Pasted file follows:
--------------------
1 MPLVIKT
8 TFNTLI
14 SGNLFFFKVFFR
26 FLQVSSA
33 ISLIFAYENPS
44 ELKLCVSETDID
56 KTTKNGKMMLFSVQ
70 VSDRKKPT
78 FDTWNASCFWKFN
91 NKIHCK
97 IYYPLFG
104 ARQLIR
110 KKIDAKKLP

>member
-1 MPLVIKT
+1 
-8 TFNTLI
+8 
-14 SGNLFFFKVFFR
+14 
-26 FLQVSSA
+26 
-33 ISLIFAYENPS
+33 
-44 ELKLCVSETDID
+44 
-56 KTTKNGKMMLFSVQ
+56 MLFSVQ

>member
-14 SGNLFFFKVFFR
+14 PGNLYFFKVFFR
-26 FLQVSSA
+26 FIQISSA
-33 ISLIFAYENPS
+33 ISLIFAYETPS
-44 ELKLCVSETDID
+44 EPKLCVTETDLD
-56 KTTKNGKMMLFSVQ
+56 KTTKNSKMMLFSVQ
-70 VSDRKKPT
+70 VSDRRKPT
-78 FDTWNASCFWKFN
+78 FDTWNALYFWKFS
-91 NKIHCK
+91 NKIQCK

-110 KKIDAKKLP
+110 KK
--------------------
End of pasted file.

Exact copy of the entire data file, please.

1 MPLVIKT
8 TFNTLI
14 SGNLFFFKVFFR
26 FLQVSSA
33 ISLIFAYENPS
44 ELKLCVSETDID
56 KTTKNGKMMLFSVQ
70 VSDRKKPT
78 FDTWNASCFWKFN
91 NKIHCK
97 IYYPLFG
104 ARQLIR
110 KKIDAKKLP

>member
-1 MPLVIKT
+1 
-8 TFNTLI
+8 
-14 SGNLFFFKVFFR
+14 
-26 FLQVSSA
+26 
-33 ISLIFAYENPS
+33 
-44 ELKLCVSETDID
+44 
-56 KTTKNGKMMLFSVQ
+56 MLFSVQ

>member
-14 SGNLFFFKVFFR
+14 PGNLYFFKVFFR
-26 FLQVSSA
+26 FIQISSA
-33 ISLIFAYENPS
+33 ISLIFAYETPS
-44 ELKLCVSETDID
+44 EPKLCVTETDLD
-56 KTTKNGKMMLFSVQ
+56 KTTKNSKMMLFSVQ
-70 VSDRKKPT
+70 VSDRRKPT
-78 FDTWNASCFWKFN
+78 FDTWNALYFWKFS
-91 NKIHCK
+91 NKIQCK

-110 KKIDAKKLP
+110 KK